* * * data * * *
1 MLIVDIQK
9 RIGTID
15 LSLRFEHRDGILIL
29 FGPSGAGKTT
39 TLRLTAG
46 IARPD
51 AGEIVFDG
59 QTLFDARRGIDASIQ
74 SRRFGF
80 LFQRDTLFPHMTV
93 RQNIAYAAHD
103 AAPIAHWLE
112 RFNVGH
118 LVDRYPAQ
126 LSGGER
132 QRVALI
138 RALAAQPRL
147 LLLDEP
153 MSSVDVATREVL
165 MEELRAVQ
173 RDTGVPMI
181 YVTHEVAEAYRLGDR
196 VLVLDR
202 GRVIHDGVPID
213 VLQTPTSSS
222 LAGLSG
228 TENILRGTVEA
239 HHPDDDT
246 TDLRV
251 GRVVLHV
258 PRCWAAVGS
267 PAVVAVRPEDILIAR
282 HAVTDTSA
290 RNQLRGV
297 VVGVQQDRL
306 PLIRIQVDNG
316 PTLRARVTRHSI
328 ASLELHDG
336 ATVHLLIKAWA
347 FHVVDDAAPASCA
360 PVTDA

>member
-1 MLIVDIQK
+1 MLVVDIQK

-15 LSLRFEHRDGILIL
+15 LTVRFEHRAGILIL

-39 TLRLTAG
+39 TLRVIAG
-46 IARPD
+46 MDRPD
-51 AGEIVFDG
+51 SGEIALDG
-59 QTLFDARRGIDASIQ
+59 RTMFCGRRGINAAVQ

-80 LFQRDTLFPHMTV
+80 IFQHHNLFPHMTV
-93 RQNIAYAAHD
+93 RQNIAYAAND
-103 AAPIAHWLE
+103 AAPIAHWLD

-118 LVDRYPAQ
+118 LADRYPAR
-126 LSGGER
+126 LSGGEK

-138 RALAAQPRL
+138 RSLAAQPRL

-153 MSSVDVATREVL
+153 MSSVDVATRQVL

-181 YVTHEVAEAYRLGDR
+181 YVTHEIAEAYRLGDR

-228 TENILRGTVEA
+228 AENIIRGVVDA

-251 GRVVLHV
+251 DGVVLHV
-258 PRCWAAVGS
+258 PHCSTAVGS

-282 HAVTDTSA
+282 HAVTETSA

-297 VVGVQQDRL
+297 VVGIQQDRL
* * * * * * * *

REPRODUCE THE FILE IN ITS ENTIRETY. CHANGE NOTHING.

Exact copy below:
1 MLIVDIQK
9 RIGTID
15 LSLRFEHRDGILIL
29 FGPSGAGKTT
39 TLRLTAG
46 IARPD
51 AGEIVFDG
59 QTLFDARRGIDASIQ
74 SRRFGF
80 LFQRDTLFPHMTV
93 RQNIAYAAHD
103 AAPIAHWLE
112 RFNVGH
118 LVDRYPAQ
126 LSGGER
132 QRVALI
138 RALAAQPRL
147 LLLDEP
153 MSSVDVATREVL
165 MEELRAVQ
173 RDTGVPMI
181 YVTHEVAEAYRLGDR
196 VLVLDR
202 GRVIHDGVPID
213 VLQTPTSSS
222 LAGLSG
228 TENILRGTVEA
239 HHPDDDT
246 TDLRV
251 GRVVLHV
258 PRCWAAVGS
267 PAVVAVRPEDILIAR
282 HAVTDTSA
290 RNQLRGV
297 VVGVQQDRL
306 PLIRIQVDNG
316 PTLRARVTRHSI
328 ASLELHDG
336 ATVHLLIKAWA
347 FHVVDDAAPASCA
360 PVTDA

>member
-1 MLIVDIQK
+1 MLVVDIQK

-15 LSLRFEHRDGILIL
+15 LTVRFEHRAGILIL

-39 TLRLTAG
+39 TLRVIAG
-46 IARPD
+46 MDRPD
-51 AGEIVFDG
+51 SGEIALDG
-59 QTLFDARRGIDASIQ
+59 RTMFCGRRGINAAVQ

-80 LFQRDTLFPHMTV
+80 IFQHHNLFPHMTV
-93 RQNIAYAAHD
+93 RQNIAYAAND
-103 AAPIAHWLE
+103 AAPIAHWLD

-118 LVDRYPAQ
+118 LADRYPAR
-126 LSGGER
+126 LSGGEK

-138 RALAAQPRL
+138 RSLAAQPRL

-153 MSSVDVATREVL
+153 MSSVDVATRQVL

-181 YVTHEVAEAYRLGDR
+181 YVTHEIAEAYRLGDR

-228 TENILRGTVEA
+228 AENIIRGVVDA

-251 GRVVLHV
+251 DGVVLHV
-258 PRCWAAVGS
+258 PHCSTAVGS

-282 HAVTDTSA
+282 HAVTETSA

-297 VVGVQQDRL
+297 VVGIQQDRL